1. Overview

In this article, we’ll discuss two common concepts in graph theory: Hamiltonian and Euler paths. We’ll start by presenting the general definition of both concepts and by showing some examples. We’ll also list some important properties of each concept.

Finally, we’ll present a high-level difference between the two concepts.

2. Definitions

Both Hamiltonian and Euler paths are used in graph theory for finding a path between two vertices. Let’s see how they differ.

2.1. Hamiltonian Path

A Hamiltonian path is a path that visits each vertex of the graph exactly once. A Hamiltonian path can exist both in a directed and undirected graph.

It’s important to discuss the definition of a path in this scope: It’s a sequence of edges and vertices in which all the vertices are distinct. The sequence of edges in a path can be finite as well as infinite.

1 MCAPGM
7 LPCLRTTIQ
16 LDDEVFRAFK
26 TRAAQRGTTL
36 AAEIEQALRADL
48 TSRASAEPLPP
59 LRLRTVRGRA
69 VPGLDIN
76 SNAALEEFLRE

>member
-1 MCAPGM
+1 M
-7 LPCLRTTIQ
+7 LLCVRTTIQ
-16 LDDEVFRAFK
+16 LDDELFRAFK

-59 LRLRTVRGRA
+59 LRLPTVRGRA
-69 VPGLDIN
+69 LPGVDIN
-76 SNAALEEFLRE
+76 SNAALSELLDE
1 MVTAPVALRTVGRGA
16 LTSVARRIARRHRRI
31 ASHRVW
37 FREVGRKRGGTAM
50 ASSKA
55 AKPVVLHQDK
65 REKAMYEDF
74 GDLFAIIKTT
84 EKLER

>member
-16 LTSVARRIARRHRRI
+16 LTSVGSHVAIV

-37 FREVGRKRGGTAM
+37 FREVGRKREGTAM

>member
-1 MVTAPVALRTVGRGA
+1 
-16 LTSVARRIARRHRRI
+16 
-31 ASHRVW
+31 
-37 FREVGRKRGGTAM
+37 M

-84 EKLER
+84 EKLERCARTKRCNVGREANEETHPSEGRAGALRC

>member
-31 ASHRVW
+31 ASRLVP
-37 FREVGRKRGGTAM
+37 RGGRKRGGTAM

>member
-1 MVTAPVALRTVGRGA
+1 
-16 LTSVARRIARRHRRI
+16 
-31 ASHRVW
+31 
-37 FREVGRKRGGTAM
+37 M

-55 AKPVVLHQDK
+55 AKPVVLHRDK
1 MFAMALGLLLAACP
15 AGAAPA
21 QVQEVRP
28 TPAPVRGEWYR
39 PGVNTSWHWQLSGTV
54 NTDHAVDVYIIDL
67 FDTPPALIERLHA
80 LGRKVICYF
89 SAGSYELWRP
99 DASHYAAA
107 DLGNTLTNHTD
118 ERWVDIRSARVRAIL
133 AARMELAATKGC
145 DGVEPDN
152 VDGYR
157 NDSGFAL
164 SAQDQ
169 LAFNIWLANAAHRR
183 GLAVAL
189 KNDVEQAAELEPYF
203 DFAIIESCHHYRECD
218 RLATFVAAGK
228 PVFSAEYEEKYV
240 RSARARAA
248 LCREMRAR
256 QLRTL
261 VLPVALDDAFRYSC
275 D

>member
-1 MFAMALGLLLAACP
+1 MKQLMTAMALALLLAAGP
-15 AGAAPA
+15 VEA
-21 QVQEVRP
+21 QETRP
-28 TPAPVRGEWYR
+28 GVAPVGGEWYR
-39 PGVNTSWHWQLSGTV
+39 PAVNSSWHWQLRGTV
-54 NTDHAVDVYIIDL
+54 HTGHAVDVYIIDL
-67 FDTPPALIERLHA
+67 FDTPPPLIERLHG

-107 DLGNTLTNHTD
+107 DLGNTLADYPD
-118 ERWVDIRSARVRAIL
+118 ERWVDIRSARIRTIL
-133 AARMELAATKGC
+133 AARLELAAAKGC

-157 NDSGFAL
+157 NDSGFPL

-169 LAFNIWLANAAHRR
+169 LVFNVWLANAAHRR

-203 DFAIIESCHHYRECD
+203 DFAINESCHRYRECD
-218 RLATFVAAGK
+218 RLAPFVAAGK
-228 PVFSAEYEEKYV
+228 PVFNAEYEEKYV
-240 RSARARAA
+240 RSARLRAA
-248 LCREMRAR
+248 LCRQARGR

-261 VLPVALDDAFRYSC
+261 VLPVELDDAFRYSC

So, if a path covers all the vertices of a given graph without repeating any vertex, then it’s a Hamiltonian path.

2.2. Euler Path

An Euler path is a walk where we must visit each edge only once, but we can revisit vertices. An Euler path can be found in a directed as well as in an undirected graph.

Let’s discuss the definition of a walk to complete the definition of the Euler path. A walk simply consists of a sequence of vertices and edges. Each vertex and edge can appear more than once in a walk. An Euler path restricts the walk by limiting each edge to appearing once.

So in short, if a walk covers all the edges of the graph exactly once, it is an Euler path.